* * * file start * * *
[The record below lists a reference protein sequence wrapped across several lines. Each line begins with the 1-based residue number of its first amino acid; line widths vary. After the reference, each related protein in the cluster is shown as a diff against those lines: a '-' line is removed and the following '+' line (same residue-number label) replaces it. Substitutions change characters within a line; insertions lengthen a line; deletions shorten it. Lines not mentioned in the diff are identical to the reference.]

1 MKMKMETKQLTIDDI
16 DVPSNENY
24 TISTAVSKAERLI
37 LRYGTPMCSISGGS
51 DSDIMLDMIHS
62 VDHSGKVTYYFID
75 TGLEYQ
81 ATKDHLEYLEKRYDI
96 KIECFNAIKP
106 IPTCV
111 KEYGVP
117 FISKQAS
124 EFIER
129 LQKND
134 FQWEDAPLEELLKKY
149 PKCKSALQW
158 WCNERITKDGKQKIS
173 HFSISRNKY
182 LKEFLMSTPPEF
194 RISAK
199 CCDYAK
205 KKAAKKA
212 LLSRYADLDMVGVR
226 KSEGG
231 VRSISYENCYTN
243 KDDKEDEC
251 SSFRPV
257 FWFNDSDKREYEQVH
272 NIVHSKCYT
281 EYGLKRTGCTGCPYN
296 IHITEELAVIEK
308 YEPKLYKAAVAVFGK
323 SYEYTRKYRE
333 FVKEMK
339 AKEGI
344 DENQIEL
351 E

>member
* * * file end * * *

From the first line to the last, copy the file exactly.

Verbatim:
[The record below lists a reference protein sequence wrapped across several lines. Each line begins with the 1-based residue number of its first amino acid; line widths vary. After the reference, each related protein in the cluster is shown as a diff against those lines: a '-' line is removed and the following '+' line (same residue-number label) replaces it. Substitutions change characters within a line; insertions lengthen a line; deletions shorten it. Lines not mentioned in the diff are identical to the reference.]

1 MKMKMETKQLTIDDI
16 DVPSNENY
24 TISTAVSKAERLI
37 LRYGTPMCSISGGS
51 DSDIMLDMIHS
62 VDHSGKVTYYFID
75 TGLEYQ
81 ATKDHLEYLEKRYDI
96 KIECFNAIKP
106 IPTCV
111 KEYGVP
117 FISKQAS
124 EFIER
129 LQKND
134 FQWEDAPLEELLKKY
149 PKCKSALQW
158 WCNERITKDGKQKIS
173 HFSISRNKY
182 LKEFLMSTPPEF
194 RISAK
199 CCDYAK
205 KKAAKKA
212 LLSRYADLDMVGVR
226 KSEGG
231 VRSISYENCYTN
243 KDDKEDEC
251 SSFRPV
257 FWFNDSDKREYEQVH
272 NIVHSKCYT
281 EYGLKRTGCTGCPYN
296 IHITEELAVIEK
308 YEPKLYKAAVAVFGK
323 SYEYTRKYRE
333 FVKEMK
339 AKEGI
344 DENQIEL
351 E

>member